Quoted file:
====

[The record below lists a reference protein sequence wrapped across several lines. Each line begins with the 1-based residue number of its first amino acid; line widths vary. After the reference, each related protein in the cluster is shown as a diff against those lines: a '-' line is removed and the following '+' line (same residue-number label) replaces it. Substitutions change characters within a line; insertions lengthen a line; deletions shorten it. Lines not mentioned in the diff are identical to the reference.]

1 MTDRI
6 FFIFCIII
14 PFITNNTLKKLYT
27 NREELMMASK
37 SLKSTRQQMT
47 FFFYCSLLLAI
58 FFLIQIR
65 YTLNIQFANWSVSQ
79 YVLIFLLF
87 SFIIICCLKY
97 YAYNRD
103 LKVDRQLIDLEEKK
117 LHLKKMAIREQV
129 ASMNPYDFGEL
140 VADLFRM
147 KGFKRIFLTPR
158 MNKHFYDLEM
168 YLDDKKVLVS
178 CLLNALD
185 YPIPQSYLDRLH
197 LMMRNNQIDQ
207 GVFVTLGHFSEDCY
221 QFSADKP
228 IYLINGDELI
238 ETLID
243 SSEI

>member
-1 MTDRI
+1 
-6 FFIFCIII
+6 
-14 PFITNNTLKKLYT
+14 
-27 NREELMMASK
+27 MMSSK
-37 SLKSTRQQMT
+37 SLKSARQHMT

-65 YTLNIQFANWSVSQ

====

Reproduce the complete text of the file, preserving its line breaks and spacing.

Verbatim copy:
[The record below lists a reference protein sequence wrapped across several lines. Each line begins with the 1-based residue number of its first amino acid; line widths vary. After the reference, each related protein in the cluster is shown as a diff against those lines: a '-' line is removed and the following '+' line (same residue-number label) replaces it. Substitutions change characters within a line; insertions lengthen a line; deletions shorten it. Lines not mentioned in the diff are identical to the reference.]

1 MTDRI
6 FFIFCIII
14 PFITNNTLKKLYT
27 NREELMMASK
37 SLKSTRQQMT
47 FFFYCSLLLAI
58 FFLIQIR
65 YTLNIQFANWSVSQ
79 YVLIFLLF
87 SFIIICCLKY
97 YAYNRD
103 LKVDRQLIDLEEKK
117 LHLKKMAIREQV
129 ASMNPYDFGEL
140 VADLFRM
147 KGFKRIFLTPR
158 MNKHFYDLEM
168 YLDDKKVLVS
178 CLLNALD
185 YPIPQSYLDRLH
197 LMMRNNQIDQ
207 GVFVTLGHFSEDCY
221 QFSADKP
228 IYLINGDELI
238 ETLID
243 SSEI

>member
-1 MTDRI
+1 
-6 FFIFCIII
+6 
-14 PFITNNTLKKLYT
+14 
-27 NREELMMASK
+27 MMSSK
-37 SLKSTRQQMT
+37 SLKSARQHMT

-65 YTLNIQFANWSVSQ